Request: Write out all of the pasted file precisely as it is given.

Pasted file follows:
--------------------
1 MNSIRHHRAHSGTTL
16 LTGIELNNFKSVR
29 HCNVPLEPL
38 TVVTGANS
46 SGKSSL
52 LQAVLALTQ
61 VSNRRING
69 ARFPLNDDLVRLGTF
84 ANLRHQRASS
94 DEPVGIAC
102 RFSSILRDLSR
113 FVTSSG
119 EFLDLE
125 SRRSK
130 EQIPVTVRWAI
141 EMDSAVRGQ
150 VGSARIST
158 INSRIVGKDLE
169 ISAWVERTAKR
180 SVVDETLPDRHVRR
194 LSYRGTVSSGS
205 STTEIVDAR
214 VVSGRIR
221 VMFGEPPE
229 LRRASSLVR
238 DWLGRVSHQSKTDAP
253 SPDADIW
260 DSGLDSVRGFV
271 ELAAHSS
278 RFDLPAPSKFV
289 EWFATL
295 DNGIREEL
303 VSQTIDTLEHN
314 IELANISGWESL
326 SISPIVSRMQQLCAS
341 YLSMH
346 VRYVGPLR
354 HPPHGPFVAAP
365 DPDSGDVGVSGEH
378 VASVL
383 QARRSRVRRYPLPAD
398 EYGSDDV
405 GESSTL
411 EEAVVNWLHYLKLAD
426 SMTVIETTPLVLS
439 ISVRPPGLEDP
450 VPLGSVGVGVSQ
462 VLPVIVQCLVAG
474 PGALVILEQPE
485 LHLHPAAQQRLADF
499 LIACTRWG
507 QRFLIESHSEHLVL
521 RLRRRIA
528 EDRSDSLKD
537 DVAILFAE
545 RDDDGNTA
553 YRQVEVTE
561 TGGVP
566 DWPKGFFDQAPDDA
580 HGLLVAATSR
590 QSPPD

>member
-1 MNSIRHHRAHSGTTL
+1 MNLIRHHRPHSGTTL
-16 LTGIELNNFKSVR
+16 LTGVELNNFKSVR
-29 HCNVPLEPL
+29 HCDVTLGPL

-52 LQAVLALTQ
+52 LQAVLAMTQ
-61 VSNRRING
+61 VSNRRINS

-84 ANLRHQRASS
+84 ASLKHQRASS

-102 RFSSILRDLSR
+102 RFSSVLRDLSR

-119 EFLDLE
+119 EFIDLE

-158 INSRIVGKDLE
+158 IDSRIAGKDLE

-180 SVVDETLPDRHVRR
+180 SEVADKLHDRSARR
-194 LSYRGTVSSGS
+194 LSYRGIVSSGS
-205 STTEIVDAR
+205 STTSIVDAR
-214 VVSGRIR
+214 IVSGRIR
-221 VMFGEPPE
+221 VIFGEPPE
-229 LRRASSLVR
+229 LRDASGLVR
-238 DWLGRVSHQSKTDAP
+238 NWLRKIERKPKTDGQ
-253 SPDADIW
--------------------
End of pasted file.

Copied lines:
1 MNSIRHHRAHSGTTL
16 LTGIELNNFKSVR
29 HCNVPLEPL
38 TVVTGANS
46 SGKSSL
52 LQAVLALTQ
61 VSNRRING
69 ARFPLNDDLVRLGTF
84 ANLRHQRASS
94 DEPVGIAC
102 RFSSILRDLSR
113 FVTSSG
119 EFLDLE
125 SRRSK
130 EQIPVTVRWAI
141 EMDSAVRGQ
150 VGSARIST
158 INSRIVGKDLE
169 ISAWVERTAKR
180 SVVDETLPDRHVRR
194 LSYRGTVSSGS
205 STTEIVDAR
214 VVSGRIR
221 VMFGEPPE
229 LRRASSLVR
238 DWLGRVSHQSKTDAP
253 SPDADIW
260 DSGLDSVRGFV
271 ELAAHSS
278 RFDLPAPSKFV
289 EWFATL
295 DNGIREEL
303 VSQTIDTLEHN
314 IELANISGWESL
326 SISPIVSRMQQLCAS
341 YLSMH
346 VRYVGPLR
354 HPPHGPFVAAP
365 DPDSGDVGVSGEH
378 VASVL
383 QARRSRVRRYPLPAD
398 EYGSDDV
405 GESSTL
411 EEAVVNWLHYLKLAD
426 SMTVIETTPLVLS
439 ISVRPPGLEDP
450 VPLGSVGVGVSQ
462 VLPVIVQCLVAG
474 PGALVILEQPE
485 LHLHPAAQQRLADF
499 LIACTRWG
507 QRFLIESHSEHLVL
521 RLRRRIA
528 EDRSDSLKD
537 DVAILFAE
545 RDDDGNTA
553 YRQVEVTE
561 TGGVP
566 DWPKGFFDQAPDDA
580 HGLLVAATSR
590 QSPPD

>member
-1 MNSIRHHRAHSGTTL
+1 MNLIRHHRPHSGTTL
-16 LTGIELNNFKSVR
+16 LTGVELNNFKSVR
-29 HCNVPLEPL
+29 HCDVTLGPL

-52 LQAVLALTQ
+52 LQAVLAMTQ
-61 VSNRRING
+61 VSNRRINS

-84 ANLRHQRASS
+84 ASLKHQRASS

-102 RFSSILRDLSR
+102 RFSSVLRDLSR

-119 EFLDLE
+119 EFIDLE

-158 INSRIVGKDLE
+158 IDSRIAGKDLE

-180 SVVDETLPDRHVRR
+180 SEVADKLHDRSARR
-194 LSYRGTVSSGS
+194 LSYRGIVSSGS
-205 STTEIVDAR
+205 STTSIVDAR
-214 VVSGRIR
+214 IVSGRIR
-221 VMFGEPPE
+221 VIFGEPPE
-229 LRRASSLVR
+229 LRDASGLVR
-238 DWLGRVSHQSKTDAP
+238 NWLRKIERKPKTDGQ
-253 SPDADIW